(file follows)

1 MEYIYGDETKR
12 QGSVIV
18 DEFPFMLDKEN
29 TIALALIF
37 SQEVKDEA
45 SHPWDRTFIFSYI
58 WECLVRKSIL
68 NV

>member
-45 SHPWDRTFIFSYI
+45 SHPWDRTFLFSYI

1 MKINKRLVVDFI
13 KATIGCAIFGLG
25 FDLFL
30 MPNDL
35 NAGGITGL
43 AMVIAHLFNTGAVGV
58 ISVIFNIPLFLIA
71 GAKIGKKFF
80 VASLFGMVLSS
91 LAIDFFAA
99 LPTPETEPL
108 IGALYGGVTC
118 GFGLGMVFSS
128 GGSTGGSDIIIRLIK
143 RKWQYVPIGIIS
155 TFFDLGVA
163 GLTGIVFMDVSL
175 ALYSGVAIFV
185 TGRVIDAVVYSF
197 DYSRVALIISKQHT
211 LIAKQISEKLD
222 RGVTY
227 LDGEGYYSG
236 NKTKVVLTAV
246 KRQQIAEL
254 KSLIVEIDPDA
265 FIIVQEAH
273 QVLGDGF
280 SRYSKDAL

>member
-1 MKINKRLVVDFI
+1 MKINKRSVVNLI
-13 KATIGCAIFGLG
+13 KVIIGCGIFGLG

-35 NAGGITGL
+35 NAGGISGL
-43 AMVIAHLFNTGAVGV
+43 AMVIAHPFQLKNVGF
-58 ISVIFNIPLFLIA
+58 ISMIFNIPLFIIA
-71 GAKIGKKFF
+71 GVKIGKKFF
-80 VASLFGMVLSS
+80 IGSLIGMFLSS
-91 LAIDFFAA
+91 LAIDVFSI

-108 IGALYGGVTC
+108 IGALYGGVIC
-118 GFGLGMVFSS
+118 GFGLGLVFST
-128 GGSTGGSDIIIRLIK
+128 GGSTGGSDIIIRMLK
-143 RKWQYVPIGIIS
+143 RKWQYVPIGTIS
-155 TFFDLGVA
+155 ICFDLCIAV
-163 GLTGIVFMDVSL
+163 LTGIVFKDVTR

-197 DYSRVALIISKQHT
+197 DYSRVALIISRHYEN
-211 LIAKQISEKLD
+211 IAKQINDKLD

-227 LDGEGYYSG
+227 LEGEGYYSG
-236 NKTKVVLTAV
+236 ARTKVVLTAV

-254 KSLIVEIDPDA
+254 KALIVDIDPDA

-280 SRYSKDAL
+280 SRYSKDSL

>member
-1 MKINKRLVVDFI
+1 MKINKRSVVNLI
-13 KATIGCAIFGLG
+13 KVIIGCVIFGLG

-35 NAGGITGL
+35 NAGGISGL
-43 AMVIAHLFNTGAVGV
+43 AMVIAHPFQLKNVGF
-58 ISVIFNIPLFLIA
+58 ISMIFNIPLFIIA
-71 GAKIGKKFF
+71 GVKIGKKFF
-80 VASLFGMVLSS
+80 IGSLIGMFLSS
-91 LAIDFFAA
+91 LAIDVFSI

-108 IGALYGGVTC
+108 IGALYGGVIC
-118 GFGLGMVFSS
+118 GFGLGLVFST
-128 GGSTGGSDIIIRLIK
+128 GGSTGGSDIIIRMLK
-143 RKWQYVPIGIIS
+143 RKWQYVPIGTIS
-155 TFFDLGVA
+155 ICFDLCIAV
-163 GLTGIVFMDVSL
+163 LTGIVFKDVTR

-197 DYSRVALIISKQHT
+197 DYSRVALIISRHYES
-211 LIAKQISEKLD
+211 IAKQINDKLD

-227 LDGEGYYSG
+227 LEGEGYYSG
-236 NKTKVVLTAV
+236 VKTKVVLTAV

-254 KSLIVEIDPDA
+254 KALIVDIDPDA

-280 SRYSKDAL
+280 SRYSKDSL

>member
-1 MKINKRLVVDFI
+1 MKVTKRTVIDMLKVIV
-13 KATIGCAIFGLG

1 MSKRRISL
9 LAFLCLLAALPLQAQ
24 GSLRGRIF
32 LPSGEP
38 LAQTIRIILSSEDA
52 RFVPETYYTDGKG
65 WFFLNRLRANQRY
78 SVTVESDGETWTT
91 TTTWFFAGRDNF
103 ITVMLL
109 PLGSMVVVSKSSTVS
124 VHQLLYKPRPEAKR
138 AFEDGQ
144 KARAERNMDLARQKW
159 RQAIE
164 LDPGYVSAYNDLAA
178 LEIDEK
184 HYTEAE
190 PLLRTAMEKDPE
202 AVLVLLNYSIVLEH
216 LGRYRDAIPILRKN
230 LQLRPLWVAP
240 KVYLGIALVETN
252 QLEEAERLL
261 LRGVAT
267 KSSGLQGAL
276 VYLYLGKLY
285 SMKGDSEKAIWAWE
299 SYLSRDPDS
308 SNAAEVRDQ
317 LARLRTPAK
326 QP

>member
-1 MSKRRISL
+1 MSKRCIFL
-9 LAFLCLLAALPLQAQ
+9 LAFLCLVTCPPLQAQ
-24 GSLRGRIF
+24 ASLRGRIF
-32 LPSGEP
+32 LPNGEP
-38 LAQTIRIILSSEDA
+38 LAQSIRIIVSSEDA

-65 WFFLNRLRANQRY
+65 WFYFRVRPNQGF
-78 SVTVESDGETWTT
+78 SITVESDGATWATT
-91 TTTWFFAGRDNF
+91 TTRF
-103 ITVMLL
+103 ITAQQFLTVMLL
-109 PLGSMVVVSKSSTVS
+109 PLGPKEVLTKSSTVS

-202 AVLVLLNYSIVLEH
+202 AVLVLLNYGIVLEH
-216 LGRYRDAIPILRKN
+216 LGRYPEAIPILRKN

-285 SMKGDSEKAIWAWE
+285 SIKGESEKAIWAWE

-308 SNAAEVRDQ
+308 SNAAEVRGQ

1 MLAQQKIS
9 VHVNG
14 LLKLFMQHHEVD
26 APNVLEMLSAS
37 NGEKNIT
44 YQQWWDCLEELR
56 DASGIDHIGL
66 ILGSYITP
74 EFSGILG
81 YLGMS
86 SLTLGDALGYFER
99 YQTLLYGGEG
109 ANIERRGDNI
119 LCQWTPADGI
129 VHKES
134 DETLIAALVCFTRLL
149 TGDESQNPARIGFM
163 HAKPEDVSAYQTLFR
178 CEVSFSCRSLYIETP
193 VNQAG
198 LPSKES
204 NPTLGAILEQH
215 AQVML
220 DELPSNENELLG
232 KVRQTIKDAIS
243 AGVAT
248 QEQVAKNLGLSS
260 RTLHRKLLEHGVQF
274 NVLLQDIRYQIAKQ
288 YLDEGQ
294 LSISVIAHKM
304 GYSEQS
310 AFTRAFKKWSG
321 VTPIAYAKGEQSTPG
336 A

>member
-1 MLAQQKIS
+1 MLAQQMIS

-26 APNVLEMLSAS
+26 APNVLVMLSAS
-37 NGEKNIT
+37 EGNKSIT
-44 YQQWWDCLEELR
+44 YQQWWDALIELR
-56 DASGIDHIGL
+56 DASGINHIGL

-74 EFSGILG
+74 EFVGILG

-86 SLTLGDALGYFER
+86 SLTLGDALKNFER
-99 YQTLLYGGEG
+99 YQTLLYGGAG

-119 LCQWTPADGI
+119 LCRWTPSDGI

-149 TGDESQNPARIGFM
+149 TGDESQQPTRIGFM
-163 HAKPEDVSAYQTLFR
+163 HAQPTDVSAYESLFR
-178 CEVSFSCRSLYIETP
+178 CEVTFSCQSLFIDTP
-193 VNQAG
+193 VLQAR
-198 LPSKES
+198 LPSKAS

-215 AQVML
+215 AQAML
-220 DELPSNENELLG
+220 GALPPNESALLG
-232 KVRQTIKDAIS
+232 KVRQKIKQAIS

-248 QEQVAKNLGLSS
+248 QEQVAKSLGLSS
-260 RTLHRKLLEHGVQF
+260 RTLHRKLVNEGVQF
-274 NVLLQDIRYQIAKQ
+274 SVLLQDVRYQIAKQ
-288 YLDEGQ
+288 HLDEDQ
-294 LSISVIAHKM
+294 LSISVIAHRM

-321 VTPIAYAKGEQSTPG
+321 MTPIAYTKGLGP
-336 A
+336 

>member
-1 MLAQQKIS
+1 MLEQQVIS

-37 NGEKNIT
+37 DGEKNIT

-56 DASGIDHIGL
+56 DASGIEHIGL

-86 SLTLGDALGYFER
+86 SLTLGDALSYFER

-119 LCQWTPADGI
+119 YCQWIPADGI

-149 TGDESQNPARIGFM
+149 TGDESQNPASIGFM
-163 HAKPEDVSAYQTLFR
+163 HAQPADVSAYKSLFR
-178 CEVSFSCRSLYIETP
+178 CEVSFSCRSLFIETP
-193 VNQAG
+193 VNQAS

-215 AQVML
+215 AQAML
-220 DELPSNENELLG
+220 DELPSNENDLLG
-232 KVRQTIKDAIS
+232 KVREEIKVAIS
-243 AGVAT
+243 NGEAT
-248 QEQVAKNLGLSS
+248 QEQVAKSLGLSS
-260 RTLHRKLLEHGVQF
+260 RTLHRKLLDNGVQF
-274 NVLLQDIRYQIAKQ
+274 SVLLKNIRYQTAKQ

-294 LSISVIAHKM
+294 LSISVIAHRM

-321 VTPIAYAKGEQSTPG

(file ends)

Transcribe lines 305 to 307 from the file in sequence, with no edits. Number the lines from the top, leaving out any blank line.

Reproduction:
-294 LSISVIAHKM
+294 LSISVIAHRM

-321 VTPIAYAKGEQSTPG